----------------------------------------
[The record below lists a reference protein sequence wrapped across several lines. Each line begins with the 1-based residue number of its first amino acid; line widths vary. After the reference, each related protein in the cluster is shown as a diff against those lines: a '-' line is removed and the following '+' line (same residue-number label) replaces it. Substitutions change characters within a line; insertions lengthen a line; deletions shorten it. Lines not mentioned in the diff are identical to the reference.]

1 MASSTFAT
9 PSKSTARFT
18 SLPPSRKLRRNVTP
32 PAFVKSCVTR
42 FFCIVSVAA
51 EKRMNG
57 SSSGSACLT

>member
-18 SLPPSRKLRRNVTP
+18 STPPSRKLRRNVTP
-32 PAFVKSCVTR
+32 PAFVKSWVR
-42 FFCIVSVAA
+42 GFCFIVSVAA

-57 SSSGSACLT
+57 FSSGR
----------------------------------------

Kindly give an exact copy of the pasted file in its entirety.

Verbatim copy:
[The record below lists a reference protein sequence wrapped across several lines. Each line begins with the 1-based residue number of its first amino acid; line widths vary. After the reference, each related protein in the cluster is shown as a diff against those lines: a '-' line is removed and the following '+' line (same residue-number label) replaces it. Substitutions change characters within a line; insertions lengthen a line; deletions shorten it. Lines not mentioned in the diff are identical to the reference.]

1 MASSTFAT
9 PSKSTARFT
18 SLPPSRKLRRNVTP
32 PAFVKSCVTR
42 FFCIVSVAA
51 EKRMNG
57 SSSGSACLT

>member
-18 SLPPSRKLRRNVTP
+18 STPPSRKLRRNVTP
-32 PAFVKSCVTR
+32 PAFVKSWVR
-42 FFCIVSVAA
+42 GFCFIVSVAA

-57 SSSGSACLT
+57 FSSGR